Dome to debut renovations at football home opener
Dome debuts renovations
When Syracuse football’s home season kicks off against Georgia Tech on Saturday, the teams will take the field, but fans won’t take their seats.For SU fans watching the game, the Dome will look noticeably different as the $118 million makeover is revealed for the first time.
Even as Syracuse’s campus shut down in March, disrupting many areas of business, construction on the Dome continued through the summer and into the fall semester. Among the major upgrades to the Dome are air conditioning, enhanced WiFi, and a massive 62.5-by-20-foot four-sided video board.
The Dome’s iconic puffy white rooftop has been replaced with a new fixed roof featuring semi-transparent sections that allow natural light into the stadium. Two weeks after the SU women’s basketball home finale against Boston College on Mar. 1, the Dome’s soft top was deflated for the last time.
The Dome, which celebrated the 40th anniversary of its original opening on Tuesday, will also be compliant with the Americans with Disabilities Act for the first time in history with upgraded elevators, restrooms and push-button doors.
Earlier this month, University Vice President and Chief Facilities Officer Pete Sala said renovations were nearly complete.
The added air conditioning, previously planned to be ready next semester, was ahead of schedule. Other renovations like the underlayment below the turf field were on schedule. “It’s exciting, things are starting to come together,” Sala said earlier this month. “But the last push is always the biggest push.” At the press conference, Sala mentioned the need to have the Dome open on time not only for athletic events but also for students.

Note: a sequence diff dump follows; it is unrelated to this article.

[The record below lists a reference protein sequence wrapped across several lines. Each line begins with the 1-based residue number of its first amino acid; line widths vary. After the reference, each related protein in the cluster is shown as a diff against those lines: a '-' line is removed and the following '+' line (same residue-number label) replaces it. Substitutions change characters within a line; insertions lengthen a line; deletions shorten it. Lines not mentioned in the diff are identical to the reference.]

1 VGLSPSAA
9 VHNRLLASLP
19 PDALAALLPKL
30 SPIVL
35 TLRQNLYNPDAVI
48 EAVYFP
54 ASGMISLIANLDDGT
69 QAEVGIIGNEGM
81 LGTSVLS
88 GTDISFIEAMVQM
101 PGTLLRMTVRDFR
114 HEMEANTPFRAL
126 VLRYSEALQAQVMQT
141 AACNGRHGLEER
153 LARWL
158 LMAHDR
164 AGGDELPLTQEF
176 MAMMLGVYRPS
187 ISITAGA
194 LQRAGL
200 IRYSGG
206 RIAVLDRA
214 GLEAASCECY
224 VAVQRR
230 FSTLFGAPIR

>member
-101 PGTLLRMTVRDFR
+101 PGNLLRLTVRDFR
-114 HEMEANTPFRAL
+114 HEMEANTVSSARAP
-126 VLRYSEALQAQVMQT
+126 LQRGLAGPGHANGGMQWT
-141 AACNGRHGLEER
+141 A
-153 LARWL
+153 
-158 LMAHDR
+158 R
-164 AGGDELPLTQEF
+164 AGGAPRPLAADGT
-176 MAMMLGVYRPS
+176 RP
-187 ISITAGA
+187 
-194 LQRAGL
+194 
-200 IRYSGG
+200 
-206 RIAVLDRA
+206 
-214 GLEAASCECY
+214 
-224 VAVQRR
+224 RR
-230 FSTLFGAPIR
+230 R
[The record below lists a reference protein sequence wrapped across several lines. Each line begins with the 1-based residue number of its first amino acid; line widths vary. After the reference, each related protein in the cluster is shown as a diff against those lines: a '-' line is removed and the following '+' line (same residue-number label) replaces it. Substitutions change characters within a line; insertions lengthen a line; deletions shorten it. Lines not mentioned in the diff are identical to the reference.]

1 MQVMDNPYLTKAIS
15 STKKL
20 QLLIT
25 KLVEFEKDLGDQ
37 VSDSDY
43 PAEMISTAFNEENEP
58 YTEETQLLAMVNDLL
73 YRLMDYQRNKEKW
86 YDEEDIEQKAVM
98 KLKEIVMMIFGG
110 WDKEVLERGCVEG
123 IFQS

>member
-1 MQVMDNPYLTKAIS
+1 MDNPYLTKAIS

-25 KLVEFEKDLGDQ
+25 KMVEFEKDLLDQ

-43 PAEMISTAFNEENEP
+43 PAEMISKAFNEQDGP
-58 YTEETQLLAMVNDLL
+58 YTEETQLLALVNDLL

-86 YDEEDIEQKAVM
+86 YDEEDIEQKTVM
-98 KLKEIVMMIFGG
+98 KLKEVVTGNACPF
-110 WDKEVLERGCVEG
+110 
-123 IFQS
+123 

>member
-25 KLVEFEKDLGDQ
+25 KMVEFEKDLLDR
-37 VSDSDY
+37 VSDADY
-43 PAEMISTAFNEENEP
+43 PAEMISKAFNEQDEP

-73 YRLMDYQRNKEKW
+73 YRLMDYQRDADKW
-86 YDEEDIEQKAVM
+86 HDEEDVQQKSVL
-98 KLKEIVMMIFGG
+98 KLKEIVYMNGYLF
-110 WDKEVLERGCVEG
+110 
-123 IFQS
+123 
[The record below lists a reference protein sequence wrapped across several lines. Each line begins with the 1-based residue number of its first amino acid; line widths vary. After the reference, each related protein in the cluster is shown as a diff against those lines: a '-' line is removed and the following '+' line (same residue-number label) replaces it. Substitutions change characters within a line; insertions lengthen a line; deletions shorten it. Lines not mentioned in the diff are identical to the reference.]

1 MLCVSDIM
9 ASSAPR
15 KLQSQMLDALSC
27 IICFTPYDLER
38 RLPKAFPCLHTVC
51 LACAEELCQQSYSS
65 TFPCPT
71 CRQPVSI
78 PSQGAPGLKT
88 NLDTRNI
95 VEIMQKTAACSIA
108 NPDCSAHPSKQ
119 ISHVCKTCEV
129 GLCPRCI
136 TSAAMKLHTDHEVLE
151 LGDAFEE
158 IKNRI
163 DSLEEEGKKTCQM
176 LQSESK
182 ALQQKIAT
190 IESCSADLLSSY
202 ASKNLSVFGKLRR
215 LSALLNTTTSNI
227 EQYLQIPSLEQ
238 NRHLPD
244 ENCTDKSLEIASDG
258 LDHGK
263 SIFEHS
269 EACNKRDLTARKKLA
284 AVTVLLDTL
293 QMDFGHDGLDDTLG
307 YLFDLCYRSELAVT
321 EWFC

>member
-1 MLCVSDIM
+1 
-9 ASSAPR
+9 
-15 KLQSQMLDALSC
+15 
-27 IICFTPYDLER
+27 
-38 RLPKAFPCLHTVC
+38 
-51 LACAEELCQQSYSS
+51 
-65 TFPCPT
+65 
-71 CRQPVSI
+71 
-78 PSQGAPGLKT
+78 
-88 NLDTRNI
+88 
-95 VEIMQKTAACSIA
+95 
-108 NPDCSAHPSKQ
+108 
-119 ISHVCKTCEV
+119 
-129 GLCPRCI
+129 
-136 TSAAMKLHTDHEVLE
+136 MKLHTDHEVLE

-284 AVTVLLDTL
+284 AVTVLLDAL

Sala said fellow Syracuse colleagues pushed for the Dome to be open as a space for students to take classes remotely and to hold in-person classes since the 49,250-seat stadium makes social-distancing easy.
“I can’t emphasize enough that as soon as we can open the door, which I hope is when we’re open for good on that first football game, you’re going to see the doors open for many other things,” Sala said, noting that the Dome’s VIP bar would have a new purpose. “Club 44 is going to be a classroom,” he said.
Look back at a special NewsHouse presentation in 2015 when the Carrier Dome was marking its 35th year as SU’s sports and entertainment venue.